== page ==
This text was worded about April 2011
It is meant as my introduction to a Colloquium to be held in Bournemouth September 2011
Some aspects of German radar calibration
Since the end of the Second World War countless numbers of books and papers on radar and its technology reached daylight. In the beginning it was all Allied achievements that counted. In my perception very little has been published on radar calibration, not to mention on aspects of German solutions.
For this occasion I would like to explain two unique technologies that solely had been commenced in Germany; followed by two aspects of a more applied nature.
First, the unique Rehbock artificial target apparatus FZG 64.
Second, I would like to deal with a very exceptional technique which was commenced by PTR (an equivalent to NPL in Britain). They measured accurately λ of SHF signal sources by means of an interferometer technique, based on the fundamental principle of Michelson’s optical interferometer.
Third, wave-meter type Rel mse 2032a for the S-Band radar spectrum. Particularly between 3200 – 3800 MHz. This apparatus might basically not have been unique, it, however, shows the German standard of this kind of test gear.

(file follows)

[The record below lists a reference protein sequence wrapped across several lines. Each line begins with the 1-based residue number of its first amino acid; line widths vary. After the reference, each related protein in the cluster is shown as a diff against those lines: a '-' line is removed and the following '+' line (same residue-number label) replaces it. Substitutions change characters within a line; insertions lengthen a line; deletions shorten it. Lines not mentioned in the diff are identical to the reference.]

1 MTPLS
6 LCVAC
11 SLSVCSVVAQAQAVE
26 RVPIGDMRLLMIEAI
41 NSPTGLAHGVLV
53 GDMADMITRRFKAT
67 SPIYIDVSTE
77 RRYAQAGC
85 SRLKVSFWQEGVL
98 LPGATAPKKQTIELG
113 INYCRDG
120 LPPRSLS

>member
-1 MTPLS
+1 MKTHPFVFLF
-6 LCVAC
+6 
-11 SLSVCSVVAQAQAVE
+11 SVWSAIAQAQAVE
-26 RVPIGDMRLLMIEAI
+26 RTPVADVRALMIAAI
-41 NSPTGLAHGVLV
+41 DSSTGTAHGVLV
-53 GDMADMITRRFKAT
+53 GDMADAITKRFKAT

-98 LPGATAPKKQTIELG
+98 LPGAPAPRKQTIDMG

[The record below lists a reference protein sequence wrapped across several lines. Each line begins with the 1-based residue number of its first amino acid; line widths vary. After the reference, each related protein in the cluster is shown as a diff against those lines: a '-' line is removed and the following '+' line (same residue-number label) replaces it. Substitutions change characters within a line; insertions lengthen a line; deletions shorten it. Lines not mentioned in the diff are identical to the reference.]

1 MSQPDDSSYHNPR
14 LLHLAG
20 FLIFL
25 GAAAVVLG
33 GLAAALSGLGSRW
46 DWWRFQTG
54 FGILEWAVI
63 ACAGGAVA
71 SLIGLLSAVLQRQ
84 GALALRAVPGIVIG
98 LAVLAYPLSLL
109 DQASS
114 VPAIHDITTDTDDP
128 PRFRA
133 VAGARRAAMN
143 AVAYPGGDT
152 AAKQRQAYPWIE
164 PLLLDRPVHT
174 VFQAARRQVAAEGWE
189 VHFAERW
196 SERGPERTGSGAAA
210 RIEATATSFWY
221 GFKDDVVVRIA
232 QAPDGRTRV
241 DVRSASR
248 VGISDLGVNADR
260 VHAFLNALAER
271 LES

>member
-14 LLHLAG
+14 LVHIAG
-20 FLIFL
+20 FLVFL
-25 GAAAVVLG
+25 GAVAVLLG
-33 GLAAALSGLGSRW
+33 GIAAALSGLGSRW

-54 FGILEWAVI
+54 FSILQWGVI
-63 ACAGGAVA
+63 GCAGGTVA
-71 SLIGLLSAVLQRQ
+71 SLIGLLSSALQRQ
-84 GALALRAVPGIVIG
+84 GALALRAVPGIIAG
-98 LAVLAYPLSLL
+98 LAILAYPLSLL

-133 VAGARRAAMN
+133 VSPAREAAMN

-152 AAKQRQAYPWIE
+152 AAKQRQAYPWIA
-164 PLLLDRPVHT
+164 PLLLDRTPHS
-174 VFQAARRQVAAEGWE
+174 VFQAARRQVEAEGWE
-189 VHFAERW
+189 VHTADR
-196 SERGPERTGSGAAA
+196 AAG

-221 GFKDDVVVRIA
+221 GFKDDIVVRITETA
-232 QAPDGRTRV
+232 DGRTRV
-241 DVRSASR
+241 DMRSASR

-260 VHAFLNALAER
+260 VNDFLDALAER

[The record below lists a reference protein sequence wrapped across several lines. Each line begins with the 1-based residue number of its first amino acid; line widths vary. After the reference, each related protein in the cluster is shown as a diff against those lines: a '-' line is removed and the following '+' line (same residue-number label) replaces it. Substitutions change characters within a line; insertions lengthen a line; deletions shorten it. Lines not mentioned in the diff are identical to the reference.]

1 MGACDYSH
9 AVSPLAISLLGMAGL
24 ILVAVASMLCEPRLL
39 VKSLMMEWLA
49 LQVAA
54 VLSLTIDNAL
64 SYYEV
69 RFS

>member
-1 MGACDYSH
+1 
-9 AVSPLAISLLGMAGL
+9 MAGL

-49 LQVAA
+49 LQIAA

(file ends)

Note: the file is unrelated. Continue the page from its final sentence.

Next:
Finally, I would like to examine how the output power of Würzburg – Mainz and its successor Mannheim radar was measured. The latter technology might be in principle not unique, since I cannot arbiter the fact whether in this country similar applications existed. Being acquainted for nearly fifty years to the German approach of technical tasks, their solutions most likely differ from what was commenced abroad.
I strongly believe though, that it still makes sense to deal with technical historical aspects. Today’s technical evolution is advancing very rapidly and - state of the art - is having a life cycle of, say, two up to five years. What to think of technology of seventy years ago? Measurement and instrumentation is nowadays mainly relying on sophisticated embedded software, where one is hardly be able to guess the purpose of systems from viewing the in-or-outside of boxes or frames. Will the next generation be in the position to explain - and understanding - how problems were being solved some seventy years ago? You may think - they are most likely not interested in these obsolete aspects at all. One has to accept this opinion; but as long as there is still knowledge around – this Symposium is a good opportunity to preserve virtually hidden information, before it might be vanished.
Diemen, April 2011
Arthur O. Bauer
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